The Problem with Projections
Future of Immigration Much More Asian Than You Think

New research from the Pew Foundation indicates the future of immigration to the U.S. is shifting even more toward Asia than had previous been expected. The Financial Times reports.

The research finds that the driver of US population growth over the next five decades will be immigration from Asian countries such as China, India, Korea and the Philippines, with the expansion overtaking arrivals of Hispanics.

By 2065, Asians are projected to become the largest immigrant group, at 38 per cent of the immigrant population, surpassing Hispanics, at 31 per cent. Overall, the immigrant population will reach 78m by 2065, compared with 45m today, with a growth rate double that of the US-born population.

So almost as soon as it was supposed to have begun, the Hispanic term as the largest minority in the U.S. may be at an end. These figures have ramifications from electoral politics (Republicans in particular, who lag behind on Asians even when other demographic factors say they shouldn’t, should seriously start considering how to appeal to these constituencies) through to policy decisions on schooling, visas, and much more besides.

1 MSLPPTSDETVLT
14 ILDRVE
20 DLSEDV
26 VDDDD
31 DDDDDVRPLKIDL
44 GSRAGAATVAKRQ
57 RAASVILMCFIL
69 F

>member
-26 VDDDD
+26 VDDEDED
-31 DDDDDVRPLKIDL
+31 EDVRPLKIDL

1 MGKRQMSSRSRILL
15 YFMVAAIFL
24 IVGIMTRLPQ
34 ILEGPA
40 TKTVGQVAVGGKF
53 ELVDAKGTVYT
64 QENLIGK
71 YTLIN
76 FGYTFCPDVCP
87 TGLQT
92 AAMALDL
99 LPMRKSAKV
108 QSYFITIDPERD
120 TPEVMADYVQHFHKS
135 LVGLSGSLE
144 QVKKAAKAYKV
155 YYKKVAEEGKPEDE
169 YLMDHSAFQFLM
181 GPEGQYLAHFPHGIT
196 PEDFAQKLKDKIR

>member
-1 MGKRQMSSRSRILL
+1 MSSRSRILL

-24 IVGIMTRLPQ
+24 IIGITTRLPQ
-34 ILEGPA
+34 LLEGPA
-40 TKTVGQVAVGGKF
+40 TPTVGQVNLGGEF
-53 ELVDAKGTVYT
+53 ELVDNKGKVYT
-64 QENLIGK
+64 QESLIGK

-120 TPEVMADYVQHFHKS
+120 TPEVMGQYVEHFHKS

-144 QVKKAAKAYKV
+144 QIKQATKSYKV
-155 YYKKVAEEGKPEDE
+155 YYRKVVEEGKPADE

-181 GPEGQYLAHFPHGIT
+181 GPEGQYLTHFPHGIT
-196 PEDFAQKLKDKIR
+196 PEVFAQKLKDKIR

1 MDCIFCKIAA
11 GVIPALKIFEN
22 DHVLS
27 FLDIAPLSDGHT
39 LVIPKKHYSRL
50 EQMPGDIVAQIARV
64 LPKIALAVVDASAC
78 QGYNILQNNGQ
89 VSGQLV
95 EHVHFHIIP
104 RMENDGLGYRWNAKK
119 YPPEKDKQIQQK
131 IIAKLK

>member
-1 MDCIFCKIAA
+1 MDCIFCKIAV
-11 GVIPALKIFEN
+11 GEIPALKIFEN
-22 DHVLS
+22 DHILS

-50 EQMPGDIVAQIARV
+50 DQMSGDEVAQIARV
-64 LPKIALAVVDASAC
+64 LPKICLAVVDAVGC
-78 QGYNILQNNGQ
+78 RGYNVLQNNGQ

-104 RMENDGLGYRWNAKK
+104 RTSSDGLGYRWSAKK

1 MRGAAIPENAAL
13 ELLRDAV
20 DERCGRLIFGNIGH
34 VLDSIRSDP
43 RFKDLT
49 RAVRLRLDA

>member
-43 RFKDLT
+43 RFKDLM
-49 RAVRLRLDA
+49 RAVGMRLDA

But if there is one thing we know for sure, it is that long term immigration forecasts are usually deeply wrong. Along those lines, some of the assumptions underlying the Pew study need to be questioned. Chief among them are the straight-line nature of its projections:

The report from the Pew Research Center finds that foreign-born individuals and their children will comprise 36 per cent of the US population by 2065, higher than the peaks reached at the beginning of the 20th century and up from 26 per cent now. The ranks of foreign-born individuals alone will also rise to a record.[..]

The Pew projections extrapolate from recent migration trends, and so are susceptible to unexpected changes in US economic fortunes and legislation, as well as those of other big countries.

The last time immigration went this high, as Nicholas M. Gallagher has written in these pages, the public insisted on tough immigration quotas that remained in place for decades. It would be foolish for anyone to make policy assumptions based on the U.S. hitting 150% of current immigration levels without predicting other major changes in the political sphere, whatever form those might take.

The new data indicates that the future is very much up for grabs. But the one thing we know about immigration patters is that… they change.

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